Frontline Initiative: DSPs Responding to Crisis

Direct Support During a Pandemic:
A Story from California

Author(s)

Jay Kolvoord is a Supported Living Service Manager at STEP Agency Inc. in Sacramento, California. Jay can be reached at jayk@stepagency.com

Lashanail worked diligently throughout the pandemic to keep the person she supports, herself, and her team safe. Yet on the morning of January 4, 2021,the thing she dreaded most, happened. During the night, the person she supported had a fever that that spiked at over 103 degrees. This person has exceptionally fragile medical needs. His fever now put his health in jeopardy. After consulting with the doctor, the decision was made to take him to the hospital. Lashanail followed in her own vehicle, as the emergency responders would not transport her with the person she was supporting. She grabbed his TO GO Card. His TO GO Card includes alist of his medications, medical conditions, and a description of how best to support him. It also includes his picture and a small personalized message in case he was admitted without her. Then we all waited and prayed.

Several hours later, the person she supports was officially diagnosed with COVID-19. While his oxygen was off and on low, he was not a candidate to be admitted to the hospital as he did not need a ventilator. So Lashanail decided to do what she always did. She took him home and provided him with the best support she could. However, this did not mean that she’d clock out for the day. She decided to stay with him and provide support until he was well.This called for her to be separate from her new fiancé, their children, and her fiancé’s elderly parents who had come to live with them since losing their home to the pandemic. With only the clothes on her back, she went about supporting this man in his hour of need.

To understand the term support, we often have to explore barriers and challenges. The person Lashanial supports has a horrific child abuse story. Having suffered two major brain injuries before the age of four, his trauma continued throughout his life. At some point, he developed a brain tumor that causes olfactory, auditory, visual, and sensory hallucination. He has challenges with diabetes, congestive heart failure, seizure disorder, traumatic brain injury, brain tumor, asthma, PTSD, and his weight. Additionally, his medical diagnoses often manifest with behavioral symptoms which have resulted in his being rejected from hundreds of homes that he has lived in and higher levels of care throughout California. As such, his support needs often require two direct support professionals (DSPs) when he is healthy. Now that he had been diagnosed with COVID-19, it was up to Lashanail to immediately become full-time nurse, behaviorist, friend, and family for 14 consecutive days with no break. She slept only while he slept, ensured every medication was dispensed correctly, checked his vitals, and reported to the doctor. She did this while providing comfort and explaining why his other DSPs could not be there.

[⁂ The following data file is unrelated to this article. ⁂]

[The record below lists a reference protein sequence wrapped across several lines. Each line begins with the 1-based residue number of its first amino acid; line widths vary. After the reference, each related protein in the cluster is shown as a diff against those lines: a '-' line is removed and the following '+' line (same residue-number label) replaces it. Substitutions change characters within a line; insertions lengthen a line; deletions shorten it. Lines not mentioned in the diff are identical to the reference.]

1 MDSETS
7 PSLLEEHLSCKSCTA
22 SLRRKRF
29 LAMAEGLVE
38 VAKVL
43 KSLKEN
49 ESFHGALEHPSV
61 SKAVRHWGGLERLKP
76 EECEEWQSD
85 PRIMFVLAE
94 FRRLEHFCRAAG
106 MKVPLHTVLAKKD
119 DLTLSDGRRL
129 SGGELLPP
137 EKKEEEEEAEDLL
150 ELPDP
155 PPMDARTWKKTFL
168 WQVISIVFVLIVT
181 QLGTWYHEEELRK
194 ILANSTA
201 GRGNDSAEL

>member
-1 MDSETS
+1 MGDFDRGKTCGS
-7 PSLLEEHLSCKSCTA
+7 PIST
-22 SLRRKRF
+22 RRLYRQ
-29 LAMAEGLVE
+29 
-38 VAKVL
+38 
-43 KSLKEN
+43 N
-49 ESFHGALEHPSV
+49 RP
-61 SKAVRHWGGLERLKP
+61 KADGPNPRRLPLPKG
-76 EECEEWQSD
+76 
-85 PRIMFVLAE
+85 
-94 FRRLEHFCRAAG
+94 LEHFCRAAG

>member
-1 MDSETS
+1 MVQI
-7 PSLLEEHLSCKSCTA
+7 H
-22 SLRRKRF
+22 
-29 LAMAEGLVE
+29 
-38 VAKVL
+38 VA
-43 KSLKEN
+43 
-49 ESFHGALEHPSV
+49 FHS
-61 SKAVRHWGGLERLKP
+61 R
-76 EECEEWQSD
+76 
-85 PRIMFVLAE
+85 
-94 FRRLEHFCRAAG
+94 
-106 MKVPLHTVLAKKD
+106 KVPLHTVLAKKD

Now that he had been diagnosed with COVID-19, it was up to Lashanail to immediately become full-time nurse, behaviorist, friend, and family for 14 consecutive days with no break.

During his time recovering from COVID-19, his vitals would often drop. This triggered a call to 911. Oxygen levels below 86% would result in more trauma to his brain and organs. However, over and over he was denied transport to the hospital. While the emergency responders chastised Lashanail for calling, she did what she always does. She did what DSPs do every day. She continued to fight for his care.

When I originally wrote this story, Lashanail was 12 days into quarantine. At day 14, the man she supports continued to have a fever. Since he was symptomatic, his quarantine was extended. She stayed on her extended shift an additional seven days. At that point, she quarantined by herself in a hotel room. She needed a negative COVID-19 test to be able to return home to her family. When she was able to return home, it had been 28 days since she had slept in her own bed. The man Lashanial supports has since tested negative for COVID-19. However, it is taking longer to fully recover. His team of other DSP have returned, as has his smile.